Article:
It’s funny. For years folks have been screaming that the Federal Reserve’s effort to support the American economy in the wake of the Great Recession would be the death of the US dollar, ending in hyperinflation and prompting global investors to dump US government debt. They been wrong. Inflation remains quite low. Investors are still paying incredibly high prices for US government bonds. And, in fact, the US greenback remains a bastion of strength.
In fact, the American buck is getting even stronger.
Most recently, the British pound has taken a header against the dollar amid concerns that Scotland might go its own way in its looming independence referendum. (Scottish independence could have deep repercussions on the value of the pound.) Likewise the greenback has been rising steadily against the euro in recent months, with markets convinced that the European Central Bank would announce a bond-buying—or money-creation program—aimed at keeping the continent from slipping into a Japanese style deflation. (It did last week.)
And speaking of Japan, the Bank of Japan is engaged in a super-charged yen creation program as part of the fiscal and monetary effort—Abenomics—aimed at jolting Japan back into faster growth.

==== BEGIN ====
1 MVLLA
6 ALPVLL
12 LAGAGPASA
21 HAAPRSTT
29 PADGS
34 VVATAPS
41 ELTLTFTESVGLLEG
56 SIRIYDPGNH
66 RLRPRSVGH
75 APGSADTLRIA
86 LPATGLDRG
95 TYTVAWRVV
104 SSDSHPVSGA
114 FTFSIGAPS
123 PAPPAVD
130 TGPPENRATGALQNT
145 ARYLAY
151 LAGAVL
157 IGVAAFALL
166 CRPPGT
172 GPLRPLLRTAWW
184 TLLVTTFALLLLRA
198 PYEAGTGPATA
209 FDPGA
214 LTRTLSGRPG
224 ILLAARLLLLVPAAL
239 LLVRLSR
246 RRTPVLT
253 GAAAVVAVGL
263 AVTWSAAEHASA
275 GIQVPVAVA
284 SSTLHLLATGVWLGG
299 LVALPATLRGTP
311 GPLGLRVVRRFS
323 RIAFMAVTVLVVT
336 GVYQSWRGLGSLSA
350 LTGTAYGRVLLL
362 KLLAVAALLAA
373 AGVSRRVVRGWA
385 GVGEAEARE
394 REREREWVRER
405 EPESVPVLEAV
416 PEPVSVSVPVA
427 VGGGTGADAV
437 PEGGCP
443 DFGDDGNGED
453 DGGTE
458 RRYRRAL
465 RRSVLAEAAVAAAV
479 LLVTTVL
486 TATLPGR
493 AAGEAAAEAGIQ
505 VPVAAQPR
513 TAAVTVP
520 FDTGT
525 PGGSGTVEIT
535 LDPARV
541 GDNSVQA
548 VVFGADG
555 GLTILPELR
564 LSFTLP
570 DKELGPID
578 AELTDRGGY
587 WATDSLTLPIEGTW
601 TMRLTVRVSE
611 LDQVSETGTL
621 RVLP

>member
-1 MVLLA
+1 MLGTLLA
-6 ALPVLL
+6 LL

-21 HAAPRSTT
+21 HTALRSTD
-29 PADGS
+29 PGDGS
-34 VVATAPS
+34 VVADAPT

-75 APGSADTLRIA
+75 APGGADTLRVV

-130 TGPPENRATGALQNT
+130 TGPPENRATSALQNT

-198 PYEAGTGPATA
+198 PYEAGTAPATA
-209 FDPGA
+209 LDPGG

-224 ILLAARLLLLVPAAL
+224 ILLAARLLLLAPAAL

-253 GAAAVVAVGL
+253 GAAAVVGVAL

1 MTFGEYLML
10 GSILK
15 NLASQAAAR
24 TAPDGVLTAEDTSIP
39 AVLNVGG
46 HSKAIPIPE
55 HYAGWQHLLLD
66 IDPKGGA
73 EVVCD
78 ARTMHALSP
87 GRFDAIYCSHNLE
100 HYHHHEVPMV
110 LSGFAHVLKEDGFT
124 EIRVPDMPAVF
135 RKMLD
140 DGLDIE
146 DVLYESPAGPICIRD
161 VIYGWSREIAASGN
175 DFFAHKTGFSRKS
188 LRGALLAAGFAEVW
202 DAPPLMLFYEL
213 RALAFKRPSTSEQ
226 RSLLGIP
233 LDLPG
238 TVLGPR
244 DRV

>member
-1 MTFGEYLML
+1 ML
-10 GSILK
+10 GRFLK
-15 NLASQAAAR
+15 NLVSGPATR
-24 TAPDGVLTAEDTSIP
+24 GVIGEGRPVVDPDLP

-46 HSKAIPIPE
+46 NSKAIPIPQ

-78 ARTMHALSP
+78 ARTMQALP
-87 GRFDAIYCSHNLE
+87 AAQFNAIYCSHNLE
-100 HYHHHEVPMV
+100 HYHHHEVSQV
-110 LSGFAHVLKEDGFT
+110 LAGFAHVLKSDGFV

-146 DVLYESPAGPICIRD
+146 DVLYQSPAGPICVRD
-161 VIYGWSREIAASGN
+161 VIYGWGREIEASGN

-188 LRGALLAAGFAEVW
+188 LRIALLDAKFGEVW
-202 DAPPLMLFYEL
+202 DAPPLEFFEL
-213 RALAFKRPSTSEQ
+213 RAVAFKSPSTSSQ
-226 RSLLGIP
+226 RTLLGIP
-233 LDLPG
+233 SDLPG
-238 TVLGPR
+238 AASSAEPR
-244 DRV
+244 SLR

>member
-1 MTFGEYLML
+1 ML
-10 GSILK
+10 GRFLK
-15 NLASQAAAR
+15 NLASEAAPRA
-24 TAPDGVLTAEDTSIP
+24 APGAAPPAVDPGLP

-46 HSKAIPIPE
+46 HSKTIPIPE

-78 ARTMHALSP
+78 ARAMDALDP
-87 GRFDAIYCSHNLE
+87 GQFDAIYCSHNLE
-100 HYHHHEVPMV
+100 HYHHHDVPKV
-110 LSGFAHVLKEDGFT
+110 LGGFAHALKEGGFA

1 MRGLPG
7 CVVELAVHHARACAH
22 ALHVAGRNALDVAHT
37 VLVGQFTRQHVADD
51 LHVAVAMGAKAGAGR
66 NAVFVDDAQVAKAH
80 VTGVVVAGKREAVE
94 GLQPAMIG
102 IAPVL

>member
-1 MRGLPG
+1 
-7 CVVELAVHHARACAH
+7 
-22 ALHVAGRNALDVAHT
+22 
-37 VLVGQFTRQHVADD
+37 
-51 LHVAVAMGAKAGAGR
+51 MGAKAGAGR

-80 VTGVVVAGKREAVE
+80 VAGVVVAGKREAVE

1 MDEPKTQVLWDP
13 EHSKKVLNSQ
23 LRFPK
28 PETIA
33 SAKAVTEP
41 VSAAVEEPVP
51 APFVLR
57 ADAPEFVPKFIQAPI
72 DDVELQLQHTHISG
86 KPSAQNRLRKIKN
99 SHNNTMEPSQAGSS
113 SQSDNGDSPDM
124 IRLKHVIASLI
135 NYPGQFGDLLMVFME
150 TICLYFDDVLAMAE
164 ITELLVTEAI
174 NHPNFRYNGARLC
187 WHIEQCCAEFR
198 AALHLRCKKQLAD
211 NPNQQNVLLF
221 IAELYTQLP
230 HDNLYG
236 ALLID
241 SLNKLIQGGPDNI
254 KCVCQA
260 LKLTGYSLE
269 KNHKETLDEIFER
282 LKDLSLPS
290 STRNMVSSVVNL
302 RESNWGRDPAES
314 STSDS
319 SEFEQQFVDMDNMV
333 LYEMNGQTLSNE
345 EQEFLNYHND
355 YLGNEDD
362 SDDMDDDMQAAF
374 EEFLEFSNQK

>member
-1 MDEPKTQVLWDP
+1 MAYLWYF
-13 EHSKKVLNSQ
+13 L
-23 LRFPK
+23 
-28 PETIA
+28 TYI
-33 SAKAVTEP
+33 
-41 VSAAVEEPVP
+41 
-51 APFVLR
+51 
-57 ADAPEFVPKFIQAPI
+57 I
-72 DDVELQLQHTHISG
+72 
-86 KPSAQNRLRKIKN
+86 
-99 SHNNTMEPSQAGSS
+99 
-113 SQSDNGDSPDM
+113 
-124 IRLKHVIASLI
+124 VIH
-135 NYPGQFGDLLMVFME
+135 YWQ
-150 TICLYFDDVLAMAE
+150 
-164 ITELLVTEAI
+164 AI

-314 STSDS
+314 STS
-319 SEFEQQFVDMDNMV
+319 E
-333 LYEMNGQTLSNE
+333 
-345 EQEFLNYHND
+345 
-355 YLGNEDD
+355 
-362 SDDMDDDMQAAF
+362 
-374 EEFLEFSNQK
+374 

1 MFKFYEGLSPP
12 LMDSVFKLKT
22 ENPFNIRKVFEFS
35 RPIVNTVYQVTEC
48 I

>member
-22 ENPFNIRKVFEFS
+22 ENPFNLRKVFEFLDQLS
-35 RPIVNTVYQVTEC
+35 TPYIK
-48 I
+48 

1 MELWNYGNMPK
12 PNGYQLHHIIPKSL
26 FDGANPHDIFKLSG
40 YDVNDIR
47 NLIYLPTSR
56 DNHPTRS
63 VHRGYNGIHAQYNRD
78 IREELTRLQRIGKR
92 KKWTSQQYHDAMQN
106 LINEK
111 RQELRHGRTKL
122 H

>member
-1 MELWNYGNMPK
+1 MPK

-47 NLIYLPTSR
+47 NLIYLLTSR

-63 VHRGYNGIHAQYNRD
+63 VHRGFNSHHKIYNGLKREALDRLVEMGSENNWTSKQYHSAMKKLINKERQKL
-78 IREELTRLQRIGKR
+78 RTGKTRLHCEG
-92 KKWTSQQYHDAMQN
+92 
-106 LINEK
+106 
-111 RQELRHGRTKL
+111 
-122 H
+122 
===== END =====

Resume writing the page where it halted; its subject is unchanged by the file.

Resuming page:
Now, the Fed continues its own money-creation program, too. But unlike Japan and Europe—which seem to be in the early stages of central bank monetary experimentation—the Fed seems to be nearing the end. The US central bank is on track to end its quantitative easing efforts later this year. And Wall Street expects it to actually start raising rates sometime in early 2015. Moreover, the US economy is by far the bright spot in the developed world economy at the moment, with second-quarter GDP running at a revised 4.2% annualized rate.
In other words, far from being concerned about the Fed’s bulbous balance sheet, the markets seem to be giving the Fed a pat on the back for a job well done in helping to keep the US growing. The trajectory of US growth is one of the reasons why the path of America’s debt-to-GDP ratio is projected to stabilize over the next few years. (Though longer-term financial concerns tied to the rapidly aging baby-boom generation remain important.) And at any rate, the fact that the dollar continues to have the confidence of global markets means the US will have no trouble continuing to borrow to finance its debts.
In other words, the Federal Reserve’s extraordinary efforts to push the American economy forward have helped the economy and done little harm to the financial reputation of US. In fact, they seem to have helped in demonstrating that US institutions—at least the monetary ones—are able to deliver appropriate policy.
That should give courage to Mario Draghi’s ECB as it belatedly follows in the Fed’s footsteps.